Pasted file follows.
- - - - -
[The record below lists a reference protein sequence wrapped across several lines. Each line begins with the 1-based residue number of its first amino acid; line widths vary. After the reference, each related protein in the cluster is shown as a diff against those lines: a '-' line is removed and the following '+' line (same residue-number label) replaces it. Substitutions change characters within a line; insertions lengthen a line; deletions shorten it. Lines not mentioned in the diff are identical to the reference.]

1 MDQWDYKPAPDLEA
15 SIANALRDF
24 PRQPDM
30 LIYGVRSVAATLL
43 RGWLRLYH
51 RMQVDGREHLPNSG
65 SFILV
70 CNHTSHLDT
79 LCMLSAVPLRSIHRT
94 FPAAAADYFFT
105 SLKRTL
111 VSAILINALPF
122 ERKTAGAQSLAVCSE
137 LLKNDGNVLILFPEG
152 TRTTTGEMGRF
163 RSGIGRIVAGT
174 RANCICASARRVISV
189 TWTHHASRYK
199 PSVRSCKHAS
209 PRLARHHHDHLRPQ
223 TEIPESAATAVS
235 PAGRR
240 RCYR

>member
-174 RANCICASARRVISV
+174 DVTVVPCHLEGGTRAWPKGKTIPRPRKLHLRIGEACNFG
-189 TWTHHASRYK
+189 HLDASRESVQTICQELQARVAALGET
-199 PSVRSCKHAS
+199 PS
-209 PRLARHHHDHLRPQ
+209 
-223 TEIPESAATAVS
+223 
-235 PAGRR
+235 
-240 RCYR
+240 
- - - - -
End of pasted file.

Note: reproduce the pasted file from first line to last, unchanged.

[The record below lists a reference protein sequence wrapped across several lines. Each line begins with the 1-based residue number of its first amino acid; line widths vary. After the reference, each related protein in the cluster is shown as a diff against those lines: a '-' line is removed and the following '+' line (same residue-number label) replaces it. Substitutions change characters within a line; insertions lengthen a line; deletions shorten it. Lines not mentioned in the diff are identical to the reference.]

1 MDQWDYKPAPDLEA
15 SIANALRDF
24 PRQPDM
30 LIYGVRSVAATLL
43 RGWLRLYH
51 RMQVDGREHLPNSG
65 SFILV
70 CNHTSHLDT
79 LCMLSAVPLRSIHRT
94 FPAAAADYFFT
105 SLKRTL
111 VSAILINALPF
122 ERKTAGAQSLAVCSE
137 LLKNDGNVLILFPEG
152 TRTTTGEMGRF
163 RSGIGRIVAGT
174 RANCICASARRVISV
189 TWTHHASRYK
199 PSVRSCKHAS
209 PRLARHHHDHLRPQ
223 TEIPESAATAVS
235 PAGRR
240 RCYR

>member
-174 RANCICASARRVISV
+174 DVTVVPCHLEGGTRAWPKGKTIPRPRKLHLRIGEACNFG
-189 TWTHHASRYK
+189 HLDASRESVQTICQELQARVAALGET
-199 PSVRSCKHAS
+199 PS
-209 PRLARHHHDHLRPQ
+209 
-223 TEIPESAATAVS
+223 
-235 PAGRR
+235 
-240 RCYR
+240 